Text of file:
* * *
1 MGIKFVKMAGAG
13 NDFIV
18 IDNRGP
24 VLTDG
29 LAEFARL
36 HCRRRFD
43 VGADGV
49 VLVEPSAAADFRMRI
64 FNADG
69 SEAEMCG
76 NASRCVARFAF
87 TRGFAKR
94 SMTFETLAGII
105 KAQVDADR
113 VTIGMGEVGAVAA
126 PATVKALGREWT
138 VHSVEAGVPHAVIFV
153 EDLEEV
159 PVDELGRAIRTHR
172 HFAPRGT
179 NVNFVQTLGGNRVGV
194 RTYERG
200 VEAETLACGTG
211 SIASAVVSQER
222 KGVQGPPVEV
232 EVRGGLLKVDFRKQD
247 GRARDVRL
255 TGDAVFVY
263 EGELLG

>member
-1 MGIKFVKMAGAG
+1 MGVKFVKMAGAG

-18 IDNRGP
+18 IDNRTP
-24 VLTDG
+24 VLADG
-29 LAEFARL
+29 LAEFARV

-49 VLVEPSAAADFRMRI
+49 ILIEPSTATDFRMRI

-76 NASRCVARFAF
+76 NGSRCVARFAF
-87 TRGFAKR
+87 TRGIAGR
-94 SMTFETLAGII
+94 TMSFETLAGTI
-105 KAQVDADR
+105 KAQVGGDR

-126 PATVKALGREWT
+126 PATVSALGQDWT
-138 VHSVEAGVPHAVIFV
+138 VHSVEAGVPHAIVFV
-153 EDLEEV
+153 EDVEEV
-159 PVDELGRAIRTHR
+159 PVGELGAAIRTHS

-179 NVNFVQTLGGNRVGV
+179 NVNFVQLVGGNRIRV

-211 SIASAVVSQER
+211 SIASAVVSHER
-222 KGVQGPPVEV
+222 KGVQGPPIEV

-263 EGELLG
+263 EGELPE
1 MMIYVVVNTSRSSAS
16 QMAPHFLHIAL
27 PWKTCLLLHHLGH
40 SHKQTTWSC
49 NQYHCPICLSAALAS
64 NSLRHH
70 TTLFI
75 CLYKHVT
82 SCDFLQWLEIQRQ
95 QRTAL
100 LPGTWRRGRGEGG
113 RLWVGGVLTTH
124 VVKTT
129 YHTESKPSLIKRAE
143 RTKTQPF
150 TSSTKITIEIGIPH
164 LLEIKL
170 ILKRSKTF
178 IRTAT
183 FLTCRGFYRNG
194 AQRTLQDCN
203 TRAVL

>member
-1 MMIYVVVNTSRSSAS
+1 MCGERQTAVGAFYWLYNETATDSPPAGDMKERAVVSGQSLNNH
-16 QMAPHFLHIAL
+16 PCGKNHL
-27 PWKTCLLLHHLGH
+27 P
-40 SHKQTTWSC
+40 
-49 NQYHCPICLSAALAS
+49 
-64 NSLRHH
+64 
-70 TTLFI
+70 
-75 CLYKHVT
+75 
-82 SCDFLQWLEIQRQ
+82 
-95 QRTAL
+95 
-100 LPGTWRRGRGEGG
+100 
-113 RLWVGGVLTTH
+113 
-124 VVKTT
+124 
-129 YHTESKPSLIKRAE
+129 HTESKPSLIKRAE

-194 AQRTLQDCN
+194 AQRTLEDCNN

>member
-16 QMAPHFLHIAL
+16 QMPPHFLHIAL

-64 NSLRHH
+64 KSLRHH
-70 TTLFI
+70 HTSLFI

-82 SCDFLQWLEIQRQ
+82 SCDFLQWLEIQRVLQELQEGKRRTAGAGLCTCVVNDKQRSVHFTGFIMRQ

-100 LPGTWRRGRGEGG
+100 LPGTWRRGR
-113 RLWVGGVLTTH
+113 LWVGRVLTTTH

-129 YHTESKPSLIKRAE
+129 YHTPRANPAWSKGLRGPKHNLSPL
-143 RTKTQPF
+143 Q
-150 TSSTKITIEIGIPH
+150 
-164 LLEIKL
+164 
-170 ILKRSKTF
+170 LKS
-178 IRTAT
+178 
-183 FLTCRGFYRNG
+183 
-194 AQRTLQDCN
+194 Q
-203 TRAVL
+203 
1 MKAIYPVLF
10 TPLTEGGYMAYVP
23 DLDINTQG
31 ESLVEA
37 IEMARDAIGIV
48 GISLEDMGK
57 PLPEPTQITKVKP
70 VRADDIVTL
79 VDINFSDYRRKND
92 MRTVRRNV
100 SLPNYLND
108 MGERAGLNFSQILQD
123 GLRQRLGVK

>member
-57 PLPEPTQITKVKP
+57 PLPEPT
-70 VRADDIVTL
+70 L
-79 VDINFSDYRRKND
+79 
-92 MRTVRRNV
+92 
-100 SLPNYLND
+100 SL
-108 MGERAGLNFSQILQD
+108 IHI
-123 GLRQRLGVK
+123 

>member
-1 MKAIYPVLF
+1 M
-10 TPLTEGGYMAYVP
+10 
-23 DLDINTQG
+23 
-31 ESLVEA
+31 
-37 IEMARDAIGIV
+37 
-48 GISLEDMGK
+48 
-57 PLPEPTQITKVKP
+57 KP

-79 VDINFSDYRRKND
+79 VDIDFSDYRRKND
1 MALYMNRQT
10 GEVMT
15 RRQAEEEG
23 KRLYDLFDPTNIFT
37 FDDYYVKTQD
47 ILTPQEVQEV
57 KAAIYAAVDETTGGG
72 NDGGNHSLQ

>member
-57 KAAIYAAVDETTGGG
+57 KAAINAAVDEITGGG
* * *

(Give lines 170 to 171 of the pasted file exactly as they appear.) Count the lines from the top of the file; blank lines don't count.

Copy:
+92 
-100 SLPNYLND